THREE-MINUTE BIOGRAPHY: Adam Zampa may be on his way from collecting goats to being Australian T20 GOAT

Headshot of Malcolm Quekett
Malcolm Quekett
The Nightly
Adam Zampa is on his way to being the next big thing in T20 cricket.
Adam Zampa is on his way to being the next big thing in T20 cricket. Credit: Gareth Copley/Getty Images

We are talking about a top Aussie leg-spinner who is a bit of a character. Who does his own thing.

But no, it’s not Shane Warne. It’s Adam Zampa.

And right now Zampa, who has kept goats on his property, may be headed to being Australian men’s international T20 bowling GOAT (greatest of all time).

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We got another look at that on Wednesday when Australia dismantled Namibia in their T20 World Cup match in Antigua.

Australia cruised to a nine-wicket win as Zampa took 4-12 off his four overs, becoming the first Australian men’s player to reach 100 T20 international wickets.

He added a player-of-the-match award to that he had won in the previous win over England.

Afterwards, Aussie T20 skipper Mitch Marsh said Zampa was “probably our most important player.”

Zampa was born in Shellharbour, NSW, and his boyish looks meant he could easily have been mistaken for a schoolboy even as — after impressing for the Melbourne Stars in the BBL — he was brought into Australia’s one-day international and T20I squads in 2016 — and was Australia’s leading wicket-taker in the World T20 in India that year.

Zampa was crucial to Australia’s maiden T20 World Cup triumph in the UAE in 2021.

He was again vital in Australia’s 2023 ODI World Cup victory, finishing the tournament as the second-highest wicket-taker.

Along the way Zampa, 32, has garnered a reputation as someone who marches to the beat of his own drum.

According to the BBC, Zampa ended up with a tattoo of a whisky glass on his left wrist, the result of pace bowler Kane Richardson’s bucks weekend, when the pair agreed to choose ink for each other.

He also has ink dedicated to the late Phil Hughes, and then there’s the bromance with fellow Aussie cricketer Marcus Stoinis — leading many to refer to the duo as Zoinis — and Zampa’s dedication to a good coffee.

Zampa is shown on the documentary The Test, which follows the Australian men’s team, tenderly and meticulously brewing coffee with his coffee beans, portable grinder and scales — to get the weight just right.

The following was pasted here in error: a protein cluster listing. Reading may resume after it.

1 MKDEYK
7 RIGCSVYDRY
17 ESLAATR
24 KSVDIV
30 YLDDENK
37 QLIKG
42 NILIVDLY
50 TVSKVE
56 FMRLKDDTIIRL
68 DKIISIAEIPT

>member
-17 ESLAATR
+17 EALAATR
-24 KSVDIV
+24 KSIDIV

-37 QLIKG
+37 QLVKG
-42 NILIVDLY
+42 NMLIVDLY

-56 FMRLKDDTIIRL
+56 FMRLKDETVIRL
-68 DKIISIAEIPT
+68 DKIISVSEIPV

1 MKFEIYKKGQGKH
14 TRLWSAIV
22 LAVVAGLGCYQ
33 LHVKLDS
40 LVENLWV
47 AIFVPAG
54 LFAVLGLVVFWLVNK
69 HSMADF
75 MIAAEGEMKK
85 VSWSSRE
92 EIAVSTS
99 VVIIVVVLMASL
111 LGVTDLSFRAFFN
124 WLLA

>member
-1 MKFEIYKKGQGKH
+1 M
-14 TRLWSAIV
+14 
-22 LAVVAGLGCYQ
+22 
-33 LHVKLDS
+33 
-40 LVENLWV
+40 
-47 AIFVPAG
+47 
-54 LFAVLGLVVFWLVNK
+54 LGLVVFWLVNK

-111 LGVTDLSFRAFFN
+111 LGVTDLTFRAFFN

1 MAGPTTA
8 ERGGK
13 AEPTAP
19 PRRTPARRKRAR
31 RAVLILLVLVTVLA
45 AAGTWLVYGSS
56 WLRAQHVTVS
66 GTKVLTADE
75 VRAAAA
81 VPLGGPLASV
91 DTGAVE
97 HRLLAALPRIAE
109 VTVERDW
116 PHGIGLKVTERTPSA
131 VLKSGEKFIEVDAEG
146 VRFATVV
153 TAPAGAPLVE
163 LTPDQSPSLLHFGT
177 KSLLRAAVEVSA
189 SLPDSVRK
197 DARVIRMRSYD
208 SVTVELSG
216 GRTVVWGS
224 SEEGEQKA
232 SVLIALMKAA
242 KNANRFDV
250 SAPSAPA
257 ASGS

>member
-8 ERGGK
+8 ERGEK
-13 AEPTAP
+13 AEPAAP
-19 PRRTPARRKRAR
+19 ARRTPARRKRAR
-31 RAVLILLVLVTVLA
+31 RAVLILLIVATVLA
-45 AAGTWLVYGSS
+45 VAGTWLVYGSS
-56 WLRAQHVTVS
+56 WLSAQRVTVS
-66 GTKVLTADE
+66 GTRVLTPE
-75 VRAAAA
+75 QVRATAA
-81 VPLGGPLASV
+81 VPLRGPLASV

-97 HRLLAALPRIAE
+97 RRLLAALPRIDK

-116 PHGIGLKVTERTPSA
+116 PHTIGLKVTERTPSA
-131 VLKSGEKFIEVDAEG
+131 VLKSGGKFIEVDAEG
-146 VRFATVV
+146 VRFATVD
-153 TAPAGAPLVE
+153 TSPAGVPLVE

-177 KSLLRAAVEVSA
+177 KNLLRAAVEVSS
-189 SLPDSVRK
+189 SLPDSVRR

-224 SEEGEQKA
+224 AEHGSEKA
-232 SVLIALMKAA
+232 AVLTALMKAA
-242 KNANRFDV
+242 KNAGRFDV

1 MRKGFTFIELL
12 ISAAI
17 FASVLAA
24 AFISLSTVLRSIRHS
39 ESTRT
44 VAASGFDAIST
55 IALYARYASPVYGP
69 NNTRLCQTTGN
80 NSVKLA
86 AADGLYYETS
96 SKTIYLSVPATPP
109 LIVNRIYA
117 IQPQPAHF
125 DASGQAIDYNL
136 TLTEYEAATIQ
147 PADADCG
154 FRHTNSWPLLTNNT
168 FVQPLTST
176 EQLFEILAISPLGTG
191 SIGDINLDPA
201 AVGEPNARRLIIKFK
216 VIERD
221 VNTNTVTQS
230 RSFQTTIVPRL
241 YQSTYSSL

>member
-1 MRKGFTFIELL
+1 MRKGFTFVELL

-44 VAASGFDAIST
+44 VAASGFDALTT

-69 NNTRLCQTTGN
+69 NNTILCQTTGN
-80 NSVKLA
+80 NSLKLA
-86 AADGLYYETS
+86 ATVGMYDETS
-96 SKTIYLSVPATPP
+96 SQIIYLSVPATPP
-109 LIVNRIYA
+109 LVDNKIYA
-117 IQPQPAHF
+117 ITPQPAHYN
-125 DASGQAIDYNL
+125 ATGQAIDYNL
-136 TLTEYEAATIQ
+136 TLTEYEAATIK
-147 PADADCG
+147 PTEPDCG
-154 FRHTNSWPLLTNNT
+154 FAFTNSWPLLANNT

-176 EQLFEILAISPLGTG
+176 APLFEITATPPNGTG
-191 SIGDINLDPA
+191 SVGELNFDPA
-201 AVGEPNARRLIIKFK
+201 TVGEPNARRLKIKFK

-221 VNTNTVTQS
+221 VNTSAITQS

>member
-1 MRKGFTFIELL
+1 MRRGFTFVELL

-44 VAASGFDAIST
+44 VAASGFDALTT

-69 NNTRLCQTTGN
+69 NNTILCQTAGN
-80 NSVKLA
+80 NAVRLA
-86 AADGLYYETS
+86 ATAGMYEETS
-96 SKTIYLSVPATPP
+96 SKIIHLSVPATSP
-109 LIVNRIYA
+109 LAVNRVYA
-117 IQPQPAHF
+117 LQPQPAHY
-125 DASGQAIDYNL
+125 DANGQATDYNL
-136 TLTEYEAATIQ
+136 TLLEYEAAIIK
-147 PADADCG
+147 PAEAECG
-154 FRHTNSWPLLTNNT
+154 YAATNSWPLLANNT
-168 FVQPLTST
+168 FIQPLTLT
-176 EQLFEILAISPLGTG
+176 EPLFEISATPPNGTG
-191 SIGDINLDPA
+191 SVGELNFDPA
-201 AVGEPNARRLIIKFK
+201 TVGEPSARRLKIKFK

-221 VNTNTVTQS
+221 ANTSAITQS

He told the documentary that his coffee ritual had led to his room being called The Love Cafe “because the most important ingredient is love.”

The BBC said in 2020 that as more of Zampa’s teammates developed a taste for rare coffees, trade in The Love Cafe slowed.

“I hardly have anyone knocking on the door because they have their own set-up,” said Zampa. “I get to training and I have a lot of questions asked to me about coffee beans.”

I try and make really conscious choices about what I put into my body, where I buy things from, what materials are sustainable for the planet.

It’s a far cry from the days when Aussie cricketers would compete to drink the most beers on a flight to London.

Zampa’s off-field interests also include a range of green beliefs, which include veganism and an appearance in an advertisement for People for the Ethical Treatment of Animals.

“I’m not vegan to help my performance,” he told the BBC. “I did it because I care about animals and the environment.”

That has extended to his home with his wife Harriet and son Eugene on their 24ha property near Bangalow in NSW — and to those goats.

The first was rescued by Harriet’s mum and given to them, and soon the herd had grown to three — Molly, Flora and Woody.

Zampa and Harriet also restored an old horse stable to make it a creative space and gallery.

They have planted hundreds of native trees and Zampa has spoken about creating koala corridors, going off-grid and growing all their food.

In 2022 Zampa told news.com that as role models, professional athletes should be encouraged to express opinions about social and environmental issues.

“I don’t think we necessarily just stick to playing, I think a collaborative approach is important,” he said.

“I try and make really conscious choices about what I put into my body, where I buy things from, what materials are sustainable for the planet.

“The world’s changing, the world of business and sport is also changing.”

One can only wonder what Warnie would make of it all.

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